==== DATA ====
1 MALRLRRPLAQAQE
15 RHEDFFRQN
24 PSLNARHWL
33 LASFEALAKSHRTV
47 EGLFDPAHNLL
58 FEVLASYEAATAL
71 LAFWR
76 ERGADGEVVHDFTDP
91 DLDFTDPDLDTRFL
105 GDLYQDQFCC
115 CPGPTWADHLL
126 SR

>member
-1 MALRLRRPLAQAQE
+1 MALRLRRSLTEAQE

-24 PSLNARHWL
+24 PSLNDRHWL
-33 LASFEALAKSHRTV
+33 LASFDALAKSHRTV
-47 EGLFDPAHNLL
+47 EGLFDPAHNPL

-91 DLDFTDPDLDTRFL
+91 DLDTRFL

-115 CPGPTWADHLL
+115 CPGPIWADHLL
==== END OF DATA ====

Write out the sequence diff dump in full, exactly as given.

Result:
1 MALRLRRPLAQAQE
15 RHEDFFRQN
24 PSLNARHWL
33 LASFEALAKSHRTV
47 EGLFDPAHNLL
58 FEVLASYEAATAL
71 LAFWR
76 ERGADGEVVHDFTDP
91 DLDFTDPDLDTRFL
105 GDLYQDQFCC
115 CPGPTWADHLL
126 SR

>member
-1 MALRLRRPLAQAQE
+1 MALRLRRSLTEAQE

-24 PSLNARHWL
+24 PSLNDRHWL
-33 LASFEALAKSHRTV
+33 LASFDALAKSHRTV
-47 EGLFDPAHNLL
+47 EGLFDPAHNPL

-91 DLDFTDPDLDTRFL
+91 DLDTRFL

-115 CPGPTWADHLL
+115 CPGPIWADHLL